Christ The Romantic

Written by
Matthew Coleman
Jan 29, 2020
Author:
Matthew Coleman
I

’m often asked, ‘If it is indeed the case that Christ saves all of mankind, then what need is there in evangelizing?’ There are multiple issues with this question, only one of which I will address here. The question stated implies that as an ambassador of Christ my primary goal is but to warn people of hell and inform them of their escape route in Christ. Christians, brothers and sisters, it would seem you have lost, or else long forgotten your sense of romance. In the New Testament, Christ isn’t painted as threatening people into heaven; He is portrayed as a groom wooing His bride.

The romancing of mankind did not begin with Christ in the New Testament. The Godhead has been wooing creation since the dawn of time. The stars are His handiwork and have fascinated both poet and astronomer. The sun He hung in place to light up His canvas. And the moon to reflect its glory even in the darkness. He gave us the mountains for us to wonder at from below and the valleys for us to marvel at from above. He gave us companionship; He gave us the curves of a woman’s figure; He gave us the wind to cool us--the rain to quench our thirst, the flower to inspire us, and the ocean to awe us. It’s all a revelation of His beauty and it’s all to woo His beloved. Christianity is a romance between a Groom and His bride. And like every good romance, Love succeeds in the end: all that comes between the Lover and the beloved is defeated--only perfect union remains.

The suffering of this current age, the famine, the sickness, the sin, the death, are but the birth pangs of new life. Even the curse laid out in Genesis 3:16 serves to produce the crescendo of Christ’s victory over all that is between bride and Groom. No minor chord will end the song of creation; no dissonant tone will escape the harmony; no threat of death, no law penned, and no debt incurred will surpass the chariot of Grace. No enemy will surmount the inexorable love of God.

Within this Godhead exist three persons that have eternally and truly known the abyss of this inexhaustible love; nay, the Godhead is the abyss itself, in all its unfathomable and unmeasurable depths. The ever-reaching heights of fatherhood are beheld in the Father's love for the Son. The exceeding beauty of Sonship is displayed in Christ’s submission to the Father’s will. And it is the omnipotent power of the Spirit at work that leads the heart of the bride down the aisle to the Groom.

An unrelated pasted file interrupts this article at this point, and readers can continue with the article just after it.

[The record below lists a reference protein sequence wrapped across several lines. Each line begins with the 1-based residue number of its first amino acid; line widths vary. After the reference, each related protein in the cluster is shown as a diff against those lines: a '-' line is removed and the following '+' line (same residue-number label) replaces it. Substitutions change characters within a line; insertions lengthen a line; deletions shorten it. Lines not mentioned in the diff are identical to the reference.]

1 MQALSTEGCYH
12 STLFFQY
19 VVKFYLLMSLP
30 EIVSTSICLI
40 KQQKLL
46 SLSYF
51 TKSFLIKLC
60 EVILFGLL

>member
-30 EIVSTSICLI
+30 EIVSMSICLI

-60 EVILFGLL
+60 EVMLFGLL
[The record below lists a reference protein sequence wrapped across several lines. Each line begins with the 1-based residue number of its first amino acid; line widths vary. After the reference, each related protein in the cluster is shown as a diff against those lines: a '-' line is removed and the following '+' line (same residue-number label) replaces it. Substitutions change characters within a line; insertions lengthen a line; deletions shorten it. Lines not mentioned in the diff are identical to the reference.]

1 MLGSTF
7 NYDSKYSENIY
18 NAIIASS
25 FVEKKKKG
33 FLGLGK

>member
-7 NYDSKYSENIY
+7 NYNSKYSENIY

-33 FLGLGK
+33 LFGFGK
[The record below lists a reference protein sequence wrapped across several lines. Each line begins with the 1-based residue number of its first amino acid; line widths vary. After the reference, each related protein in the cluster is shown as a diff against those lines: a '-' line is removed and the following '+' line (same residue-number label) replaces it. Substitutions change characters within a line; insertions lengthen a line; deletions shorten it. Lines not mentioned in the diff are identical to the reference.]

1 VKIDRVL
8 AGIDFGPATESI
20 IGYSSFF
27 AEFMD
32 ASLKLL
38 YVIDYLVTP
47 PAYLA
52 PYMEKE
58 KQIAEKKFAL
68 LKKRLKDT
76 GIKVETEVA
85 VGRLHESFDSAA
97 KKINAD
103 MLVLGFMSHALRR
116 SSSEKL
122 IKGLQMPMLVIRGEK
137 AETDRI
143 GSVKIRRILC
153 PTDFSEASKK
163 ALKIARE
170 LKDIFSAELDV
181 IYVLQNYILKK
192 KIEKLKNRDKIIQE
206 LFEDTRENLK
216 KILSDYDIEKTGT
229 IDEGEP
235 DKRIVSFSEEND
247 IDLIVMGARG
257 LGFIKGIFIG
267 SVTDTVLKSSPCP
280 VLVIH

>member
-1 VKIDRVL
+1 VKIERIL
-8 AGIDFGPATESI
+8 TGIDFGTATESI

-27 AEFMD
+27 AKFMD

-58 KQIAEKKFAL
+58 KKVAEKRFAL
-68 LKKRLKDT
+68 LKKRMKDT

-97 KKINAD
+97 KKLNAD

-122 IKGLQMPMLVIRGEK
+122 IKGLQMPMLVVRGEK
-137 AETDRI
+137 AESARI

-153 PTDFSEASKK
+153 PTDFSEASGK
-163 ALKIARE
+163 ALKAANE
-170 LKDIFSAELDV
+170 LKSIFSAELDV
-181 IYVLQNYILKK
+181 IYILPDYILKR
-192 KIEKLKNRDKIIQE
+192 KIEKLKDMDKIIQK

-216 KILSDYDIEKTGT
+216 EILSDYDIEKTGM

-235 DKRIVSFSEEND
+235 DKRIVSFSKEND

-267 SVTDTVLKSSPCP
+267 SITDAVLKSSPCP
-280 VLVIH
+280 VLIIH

It is this Godhead--this abyss of eternal love, this depth of the I Am--that has suffered the failings of the bride. It is the Father that has lost His coin; it is the Son that seeks to find it; and it is the Spirit at work in the heart of man that seeks to be found. Death may delay, but nothingness can never truly overcome the Everything.

No minor chord will end the song of creation; no dissonant tone will escape the harmony; no threat of death, no law penned, and no debt incurred will surpass the chariot of Grace. No enemy will surmount the inexorable love of God.

It is at the cross that time and eternity meet--in the marriage of the Infinite and the finite.  It is in this marriage, this rebirth of all created order, this union between all creation in Christ, and the All in All, that is love laid bare at last. This is the romance: the working out of it, the groaning of creation towards it, the suffering in pursuit of it, the law that started it, the Christ that founded it, the Father that sought it, and the Spirit that guided it.

When nothingness is no more, when the universe is at last full in the eyes of God, and the bride led to a better country, The I Am will be All in All. Christianity is first and foremost a romance. We aren’t ambassodors of fear; we are ambassadors of Love. We are to introduce the lost to the courtship of Christ. Let Christ melt their heart of stone; let Christ take the chisel of grace and chip away at their pride.

It has been said, ‘Death cannot defeat love, only delay it,’ and ‘Absence makes the heart grow fonder.’ Indeed, when the heart tastes love, when the mind awakens to its presence, when reason comes to grasp its depth, height, and breadth, it’s absence was all the sweeter--and it’s presence all the fuller. The delay of glory is but the processional order waltzing down the aisle in the cathedral of time, culminating in an eternal marriage to the Groom and the birth of new life. The Groom must remove the veil, the bride must see the Groom, and the two must become One.

Matthew Coleman

Matthew Coleman is co-founder of Mercy On All. He lives in Western Kentucky with his wife and two children. He loves reading science fiction, fantasy, and anything written by George MacDonald, J.R.R. Tolkien, G.K. Chesterton, or C.S. Lewis. By the way, Christianity is True.